Newspaper Page Text
WEDNESDAY, JUNE 7, 1922.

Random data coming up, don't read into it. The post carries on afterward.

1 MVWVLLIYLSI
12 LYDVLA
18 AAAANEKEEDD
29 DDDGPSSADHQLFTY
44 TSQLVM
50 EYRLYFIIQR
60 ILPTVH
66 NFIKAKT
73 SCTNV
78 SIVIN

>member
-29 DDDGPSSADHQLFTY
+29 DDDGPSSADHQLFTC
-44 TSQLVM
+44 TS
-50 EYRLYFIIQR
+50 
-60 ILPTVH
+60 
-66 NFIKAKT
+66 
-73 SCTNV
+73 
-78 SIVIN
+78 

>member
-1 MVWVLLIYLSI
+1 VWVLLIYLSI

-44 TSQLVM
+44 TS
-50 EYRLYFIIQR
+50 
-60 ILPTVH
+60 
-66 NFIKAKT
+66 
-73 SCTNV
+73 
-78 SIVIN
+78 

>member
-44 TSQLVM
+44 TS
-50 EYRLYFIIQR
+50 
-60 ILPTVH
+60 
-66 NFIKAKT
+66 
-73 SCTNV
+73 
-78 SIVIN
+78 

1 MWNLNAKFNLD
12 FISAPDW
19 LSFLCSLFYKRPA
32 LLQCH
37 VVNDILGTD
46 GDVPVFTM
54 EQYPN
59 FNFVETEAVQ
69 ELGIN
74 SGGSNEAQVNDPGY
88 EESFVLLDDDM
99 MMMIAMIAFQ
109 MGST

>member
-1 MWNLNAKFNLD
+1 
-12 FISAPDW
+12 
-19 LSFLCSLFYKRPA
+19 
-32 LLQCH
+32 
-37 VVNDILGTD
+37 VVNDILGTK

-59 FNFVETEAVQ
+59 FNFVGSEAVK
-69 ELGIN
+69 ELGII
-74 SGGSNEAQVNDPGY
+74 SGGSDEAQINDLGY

Vt ■■Sk'JIHKI I-/ BT fJ T- ■ Ir| tlt .Merry Row JMM X-X ?ver MeicMonnies'B - jSy : ,/F b "T — Statue jor New ' L/ /tark ? 1111® I \i MSb; &v . C Jhfcu.z- e ;».- // S°-Wr^ ; lßsir 4 ’ Br RPJsLjaTji,/ s£2lb &£Sr za|BßmPhsßk^ l .s «* T^* °TNb EW YORK city’s much- , vexed atutu' of “Civic i Virtue.” by Frederick MacMonnies is Id place in City iiali park at last. And now that the New Yorkers can see It the gab ble is worse than ever over “The Rough Guy,** as the women call him. If there’s a great popu lar clamor against him. Mayor Hylan says, down N_ hell come. It’s n long, end tale, my mates, but here’s the brief of It: Mrs, Angelina Crane, who died in 1904. left 153,000 for the statue. Ibdati/es con lested her will. In 1909 the city won. added $7,000, and gave MacMonnies the commission. In 1912 the alder men voted the site for h statue to Thomas Jefferson, for which provision had bee.'? made In the will of Joseph Pulitzer. The site was saved for “C. V.,” and the sculptor, then In Paris, was prodded. In 1915 he re turned to New York, bringing with Mtn models for “Civic Virtue.’* But the environment of City Hall park had changed. The sculptor de rided. in view of actual and prospec tive changes, that a heroic marble. ’tntue should take the place of the hronze one for which he had contract ed. He volunteered to make the bange nt Ids own expense. The mu nicipal art commission rejected his >n»t design, but accepted his second. The statue surpasses In bulk everything of its kind except Michel angelo's “David.” It is made of a solid block of Georgia marble and weighs 55 tons. The figure looms 11 feet high and with the sirens and the pedestal the height above the pave ment is Id feet. Here is the sculp tor’s own description of his statue: "I selected the figure of a youth, ns best exemplifying the spirit which dtould preside over a citadel of civic activity. In the composition of the lines of the figure In the posture I used a system of lines which are un ' niplicated and direct In their sug gestion so that he would seem to be •■‘•ncentrnted with single-minded en ergy on one purpose—to stand upright imd hold up the sword of law. As a secondary action, ho is freeing himself idmost unconsciously from the snares * thrown about him. They are drop ping away from him without much rffort on his part. He looks out Into the distance so concentrated on his treat ideal that he does not even see the temptation. suggest this temptation; its dual fat are which dazzles while it en snares, its charm and insinuating dan <er, one thinks of the beauty and nughter of women; the treachery of .he serpent coils of a sea-creature ' T npped about its prey. These lovely 1611 women coil themselves about Many Minor Planets There continues the -discovery of ’Merolds or minor planets, especially * ,; h the aid afforded by celestial pho "“rnphy. Among a vast multitude of dais, crowding a photographic plate •m<‘. perhaps, will be seen to have ’”'"D n short thin line on the plate ’"ring its hours of continuous expos- ** ’Hie astronomer knows at once u,t if | R either an asteroid or a '“met. Subsequent observations soon I their victim. Their scaly, sinuous I tails entwine him. With one hand each one draws about him the net dis guised in tangled seaweed; with a smile on her lips one holds, half hid den. a skull, sinister suggestion of dis illusionment and death. “The other hides her face as we hide all dark designs. They entirely surround him, but he steps out tri umphantly and places his foot on a firm rock. Below him lies the wreck of a ship which had sped gayly, Its proud figurehead of victory overturned —torn shreds of hone.” A greater change has come about than the erection of tall buildings about City Hall square: Women are now Voters and are busying themselves tre mendously in civic affairs. So women rose in protest against the statue. The National League of Women Voters ob jected on the ground that It degraded ! womanhood. Mary Garrett Hay put It this way: “In this age woman should be placed not below man but side by side with him in any repre- i i! HTW x e HL * V r bL\ 7 >K V . , 1 ’ ' . • ■ I Mayor Hylan Has Doubts. sentation of civic virtue.’’ Dr. Ella A. Boole of the W. C. T. U. said this: "It portrays the degradation of wom anhood. not the uplift of man.” Mayor Hylan. since women now have votes, naturally paid attention. He looked at a photograph of the statue and re marked: “I don’t know much about art, but I don’t like the looks of that fellow." And he set a day for a pub lic hearing. Well, the women came and freed their minds. The sculptor stayed away, but sent the explanation of his design given in the foregoing. And the statue went up on Its pedes tal—possibly to come down again. The art critics, generally speaking, stand by McMonnles and his statue. It takes a stout heart to reject a statue by MacMonnies. He is one of the great sculptors. Boston, it will decide the point. Only the more In teresting ones are afterward ob served with attention, but once dis covered they cannot be ignored, and the rapid growth of the flock becomes an embarrassment. Eros, which at times approaches the earth nearer than any other regular members of the solar system, except the moon, and asteroid No. 585. which at aphelion is more distant than Jupiter, as far as their orbits are concerned, remain the most Interesting members of the entire group and are kept under con- be remembered, threw out his "Bac chante” from its public library; the bronze lady is now one of the at tractions of New York Metropoli tan museum. His “Nathan Hale” stands in City Hall park. He was se lected to make the $250,000 monument of “Liberty in the Agonies of Strug gle,” America’s gift to France in com memoration of the Battle of the Marne. New York’s gabble over the statue is of all kinds—serious objection, ironic laughter and puzzled ignorance. “Let the downtrodden men rise in righteous assertion of equal rights 1" say Vox Popper. “Give the women their share —no more. In the past we were lucky to get George Wash ington on a postage stamp. Now we want men upholding gilded scales on courthouse towers and all the rest of it.” • • • Neysa McMein, the artist, says: “Well, if women don’t lure, who will? And we have to have lures, don’t we? If there were no temptations there would be no virtues. . Any map who would walk over a real lady-lure with a net and everything ought to be done In marble—or concrete.” • • * Two flappers: “It’s two ladles,” said the first. “Not ladles—moimalds,** said the other emphatically. "See their tails?” “Yeah,” said the first, “but look at the tops o’ ’em.” • • • And here’s what MacMonnies says: "Bish —bosh 1 I say I For a lifetime I have adored womankind. I have spent my life nt their feet. To intimate that I, MacMonnies, respecter and ad mirer of women, have had a hand in symbolism degrading to womanhood is to talk d —d nonsense.” stant observation whenever circum stances permit.—New York Herald. Have Settled Plan for Work. Some men are In a state of per petual confusion. They are always apparently as busy as bees, but they never achieve anything It Is no use working unless there is a settled plan. The day’s activities should be care fully schemed—so many hours for work, so many hours for study, so many for healthful relaxation.—Sir H. Woodman Burbridge. EFFORTS BEING MADE TO PREVENT SPREAD OF EUROPEAN CORN BORER larvae ' A /I PAPAE I- \ - ■ l ADULTS ( l| MALE , ~ FEMALE WORK OF LARVA IN INTERIOR OF CORN -STALK European Corn Borer in Various Stages and Its Work. (Prepared by the United Statea Department of Axrlculjture.) Special efforts to prevent the Eu ropean corn borer from spreading to the corn belt, which it now threatens to do from the southern shore of Lake Erie, will be made .this season by the United States Department of Agriculture. I*ll6 most important sin gle measure will be the rigid enforce ment of federal quarantine regulations by the federal horticultural board of the department, in co-operation with the Canadian government and the va rious states where the pest now ex ists. This will prevent other Infesta tions of the insect from coming Into the United States and will go a long way toward keeping the borer from being carried to other parts of the country. The bureau of entomology of the department lias prepared its plans for investigating the insect, which was discovered in this country during 1917, jvith a view to applying and amplifying methods of controlling it. The slight infestations along the lake shore, It is believed, will not cause serious injury to corn there immediately, giving am ple time for a careful study of the in sect and its behavior in tills new en vironment before actual commercial damage is done. For this purpose the bureau will establish immediately a number of entomologists at Sanduskv, Ohio. May Have Come From Canada. The infestation on Lake Erie, it is believed, originated in the province of Ontario, Canada, where a severe in festation has been present for several years. Favorable winds during the flight season of the moth in the sum mer of 1921 are supposed to have compelled the adult insects to fly across the lake to the American side, where they became established along almost the entire southern shore. Rec ords of the weather bureau indicate that for the first time in five or six years the winds prevailing then blew from the north or northwest for sev eral days at a time. It is not thought, therefore, that this condition will pre vail again for several years, and other moths be blown over. In order to watch this phase of the matter, however, the bureau of ento mology will request permission of the lighthouse sendee to station observers during the flight season at the power ful lights maintained along the south ern shore. They will ascertain, if pos sible. whether moths are attracted to the lights from the other side. The federal quarantine includes 144 cities and towns in Massachusetts, three in Michigan. 12 in New Hamp shire, 115 in New’ York. 42 in Ohio, and 13 in Pennsylvania, and prohibits the shipment of corn and broom corn, including all parts of the stalk, cut flowers or entire plants of chrysanthe mum, aster, cosmos, zinnia, hollyhock, and cut flowers or entire plants of gladiolus and dahlia, except the bulbs, to other states throughout the year. The ban applies to other products for the period between June 1 and De cember 31, in the New England terri tory. The prohibition applies to corn and broom corn, including all parts of the stalk, all sorghums and sudan grass from infested areas in New York, Pennsylvania, Ohio, and Michi gan throughout the year. No restric tions are placed on the Interstate movement of clean shelled corn and clean seed of broom corn. Control Practices Recommended. To control the corn borer on the farm, the department recommends the following practices: 1. Burn, or otherwise destroy, be fore May 1 of each year, all cornstalks, corn cobs, corn stubbie, vegetable, field and flower crop remnants, weeds and large-stemmed grasses of the previous year. 2. Keep cultivated fields, fence rows, field borders, roadsides and such places free from large weeds or large-stemmed grasses. 3. Cut corn close to the ground. 4. Cut and remove sweet corn fodder from the field as soon as the ears are harvested. Feed direct to live stock or place in silo. 5. Cut and remove field com from the field as soon as the ears are ma ture. Feed the stalks to live stock as soon as possible and burn or otherwise dispose of the uneaten parts before May 1 following. Shred or cut the fodder to Increase its consumption. 6. Plow under thoroughly, in the fall, all infested cornstalks, corn stub ble, other crop remnants, weeds mid similar material which it is Impracti cal to destroy tn any other manner. When necessary to adopt this prac tice an attempt should be made to •flow under all the material to a depth >f nt least 0 Inches. 7. Plant small areas of early sweet . n to net ns a trap crop. a<ljac«|®t to fields intended for field corn or late sweet corn. Feed, or otherwise de stroy, this early sweet corn, as soon as the ears are harvested, or prefer ably just before that period, if the grower is willing to sacrifice the ears. Such plantings, where not destroyed at the proper time, constitute a men ace to» later corn. 8. Limit the size of cornfields to areas that can be kept free of weeds. 9. Do not plant corn within 50 feet of beets, beans, celery, spinach, rhu barb, or flowering plants intended for sale. 10. Do not throw the uneaten parts of cornstalks used as feed or bedding into the manure pile unless this mate rial is worked into piles containing enough fresh horse manure to produce heating. 11. Do not transport outside of the infested area, any of the plants, or plant products, listed in Federal Quar antine No. 43. 12. Do not transport any living stages of the European corn-borer out side of the infested areas. 13. Do not place in swill container any sweet corn ears or portions there of or discarded portions of celery, beets, beans, rhubarb, and spinach when this material is suspected of containing the borer. 14. Do not dump cornstalks, or other plant refuse from the vegetable and flower garden on public dumps nor on the edge or flood level of brooks, riv ers, and other bodies of water. 15. Do not attempt to circumvent the quarantine regulations. The penalty is severe. 16. Do not mix products grown with in the infested area with those grown outside the infested area. 17. Do not label packages containing flowers or other products with mislead ing statements of contents. 18. Do not pack produce in boxes or other containers until all old tags and permits have been removed. 19. Do not feel angry if products are confiscated at border lines for viola tion of quarantine regulations. Such action Is the most lenient that may be taken under the law. MOLESKINS VALUABLE SOLD THROUGH POOLS Boys and Girls Have Formed Clubs for Trapping. Taught Approved Methods by Exten sion Workers and Representatives of Biological Survey—Prizes for Gophers. Moleskins, which brought little or nothing in the ordinary fur markets, have been successfully pooled and sold m Washington and Oregon through farm bureau organizations. Boys and girls in many communities have formed clubs for trapping moles. Through the co-operative work of the extension agents and representatives of the biological survey bf the United States Department of Agriculture, they have been taught approved methods of trap ping and skinning the moles. Two hundred and twenty mole pelts were sold in Benton county. Ore., for boy and girl trappers. Linn county. Ore., reports three communities which offered 10 cents each for moles and pocket -gophers and an ndditlonal prize for the three children killing the most pests. One community reports 83 moles [ killed in this way. Tillamook county. Ore., was divided into four districts, and SSO purses were allotted to each district for first, second, and third prizes. The county paid a 5-cent bounty on both moles and pocket gophers. The moleskins were stored In the county agent’s office until a salable amount was col lected. They were then sold to the highest bidder. All money received for the skins was returned to the trappers. OVERCOME PLANT DISEASES Practical Plan to Allow Land to Ro main Idle or Use Crop Immune to Ailment. There are several diseases of vege tables which live over in the garden soil from one year to the next, and If the same crop is planted in the same soil year after year it will be but a short time until the crop will prove a loss. These are mostly fungous and bacterial diseases and the only prac tical way to overcome them is to al low the land to lie idle for two or three years or to plant a crop which is immune to the disease. PAGE SEVEN HOME pj TOWN St HELPSEZI RECOGNIZE VALUE OF TREES People Awake to the Necessity Their Presence for the Proper Landscape Effect. With the growing interest in forest ry, the landscape effect of the trees used for reforesting purposes should not be overlooked. As country homes Increase in number, the esthetic fea tures In both cultivated areas and woodlands become more and more Im portant, writes I'. W. Kelsey in the American Forestry Magazine. Progress In this direction in the United States may be classified Into three distinct periods. 1. The early clearing of the native woods growth with waste and destruc tion alike of the natural foliage effects and the irreparable loss of the timber supply, without consideration being given to future needs. 2. The awakening to a realization of this suicidal policy as manifested in the conservation movement, which has now bedome a subject of nation-wide Importance. 3. The prospective period when the beauty of the forest growth will in the treatment of forestry land be recog nized as an Important factor of de velopment in connection with the utili tarian purposes of the forest. The fact Is now everywhere ap preciated that a treeless landscape is like a treeless city, an unattractive and depressing sight. WHITE FENCE FOR GARDEN Decorative Scheme That Serves Two Purposes, Making for Quiet and Seclusion, With Beauty. Framing the garden with a decora tive fence of white pales has at least two distinct advantages. Inclosing the garden gives it that much-to-be-de- W”!iiiii Fence That Appeals. sired atmosphere of quiet and seclu sion. The gleaming white of the fence against the green foliage adds much to the appeal of the garden. EXTERIOR MUST BE INVITING What Might Be Called “Approaches’* to House Are Worth the Most Careful Consideration. A comparison of the number of per sons who view the Interior of the home with the number who view the exter ior makes more than evident the im portance of artistic and tasteful dec oration for the lawn and the outside of a house. The careful execution of a well-planned scheme of exterior dec oration is a matter of personal as well as civic pride, and nothing enhances to such an extent both the home and the town as vines, shrubs and flow ers carefully placed with an eye to generfil effect and suitability in keep ing with the size and shape of the lawn and the style of architecture of the building. The beauty of a house or group of buildings can be entirely spoiled or greatly Improved by the vines and shrubbery around it. Every householder is confronted with his own particular decoration problem. He must study the character of his ground, the style of his house, the paths and walks leading to It, as well as take into consideration the kind of decorations his neighbors use In order t/o get the right emphasis and contrast to bring his own place out and a proper perspective of the whole, house,-lawn and flowers. Set Good Example. Show your good citizenship and do mestic pride by making your house a splendid example rather than a dis appointing exception. Wash your win dows ; apply paint to thirsty surfaces; clean and renovate your yards; polish your brasswork; see to it that your bouse looks like a real American home. And don’t stop ort the outside but make the Interior look like new from cellar to attic. Pruning Roses in Spring. For the production of Individual blossoms of greatest perfection, as well as to secure a succession of bloom, severe pruning of cut-flower roses must be practiced, says the United States Department of Agriculture. Where a large number of blooms of small size is the alm, the pruning is less severe. In the spring, dormant roses which have been set in the fall should be cut back, leaving only 2 or 8 stems with 4 or 5 eyes on each. This will leave them 6 inches or less in length.